Written by Jill Nossa: email@example.com Friday, 13 April 2012 00:00
Last month, the senior center and its program was selected as the recipient of the 2012 MindAlert Award in the Lifelong Learning/Third Age Educational Programs category by the American Society on Aging, in collaboration with MetLife Foundation. The program is a multidimensional lifelong learning program that provides new opportunities for mental stimulation and retention, socialization, and may spark an interest for continuous learning among program participants.
Carol Waldman, executive director of the Glen Cove Senior Center, and Lucy Van Horn, program coordinator for the Lifelong Learning Program, told the Record Pilot how honored they were to receive national recognition from such a prestigious organization.
“To be acknowledged by the American Society on Aging is really a big deal,” says Waldman. “We’re very proud of that; but it is the work we’re doing that we are especially proud of.”
The Lifelong Learning Program is currently in its 11th year at the senior center and has been extremely well-received by members, according to Waldman. One of the goals of the program is to help people change the perception they have about themselves and what they can do as they grow older, and to help them see that they can live life to its fullest at any age.
The program is only one way that people are drawn to the center, which has always enabled people to develop friendships and widen their social circles. The Lifelong Learning Program allows older adults in the community to access learning at no cost and links them to vital services that can enhance their well-being. Contributing factors to the program’s success include transportation to and from the program, a nutritious lunch prior to the program, relaxed time for meaningful discussion after the program, computer support to pursue additional research and a natural evolution of study groups and engaging group excursions.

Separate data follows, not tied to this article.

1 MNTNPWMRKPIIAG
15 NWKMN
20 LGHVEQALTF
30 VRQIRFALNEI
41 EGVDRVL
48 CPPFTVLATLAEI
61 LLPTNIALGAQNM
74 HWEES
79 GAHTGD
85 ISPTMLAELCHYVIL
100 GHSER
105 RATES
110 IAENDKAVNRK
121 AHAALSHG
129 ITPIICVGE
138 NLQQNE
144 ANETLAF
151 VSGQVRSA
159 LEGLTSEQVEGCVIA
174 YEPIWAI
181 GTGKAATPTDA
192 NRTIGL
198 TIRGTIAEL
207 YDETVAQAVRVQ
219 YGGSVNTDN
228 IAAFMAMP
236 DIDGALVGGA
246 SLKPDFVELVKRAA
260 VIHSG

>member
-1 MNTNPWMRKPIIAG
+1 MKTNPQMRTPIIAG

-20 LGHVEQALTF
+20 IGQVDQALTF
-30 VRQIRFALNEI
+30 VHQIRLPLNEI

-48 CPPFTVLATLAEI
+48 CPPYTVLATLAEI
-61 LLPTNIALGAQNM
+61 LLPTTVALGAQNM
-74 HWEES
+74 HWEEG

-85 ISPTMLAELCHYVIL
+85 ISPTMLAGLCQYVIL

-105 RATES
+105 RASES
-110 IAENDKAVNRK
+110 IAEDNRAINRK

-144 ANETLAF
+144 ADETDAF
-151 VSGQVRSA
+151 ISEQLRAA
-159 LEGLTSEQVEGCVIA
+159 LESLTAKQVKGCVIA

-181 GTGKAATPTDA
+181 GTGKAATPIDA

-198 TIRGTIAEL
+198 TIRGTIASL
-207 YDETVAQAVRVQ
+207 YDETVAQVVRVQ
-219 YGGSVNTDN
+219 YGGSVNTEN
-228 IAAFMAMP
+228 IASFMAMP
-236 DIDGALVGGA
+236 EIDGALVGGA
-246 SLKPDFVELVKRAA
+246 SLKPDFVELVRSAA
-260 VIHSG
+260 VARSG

Waldman says the center attracts people from all over Nassau County. The center also reaches out to members who may not be able to travel any longer through a program called Project Read In.
The informational and interactive programs attract between 20-165 people and are diversified in subject matter, ranging from topics such as history, science and the arts. The emphasis is toward growth for members, which is key, according to Waldman.
When describing the impact some of the programs have had on people, Van Horn lights up and tells a story about a butterfly program that she was not sure would attract much interest, but how fascinating it turned out to be and how engaged people were. Finding those who have common interests is another focus of the program. She also tells how she has seen important friendships develop between people that have lead to excursions outside of senior center programs.
In developing the programs, the senior center has a lot of community involvement, from people who have extensive knowledge of a subject who come in to speak, to businesses that provide food and entertainment for some of the larger events. They draw in professors and professionals for their lectures, and some programs, such as learning the Spanish language, lead to an interest in gaining more knowledge so study groups form or field trips are taken as a follow up.
Waldman explains how research has shown that doing new things will help the brain grow, which may slow dementia. Sitting home does not stimulate the brain; programs such as this can allow people to “step out of themselves, open life up and connect.”
“Seniors have spent their lives sowing seeds, and now they are at a stage where they can try new things…it gives an incentive to go forward,” says Van Horn.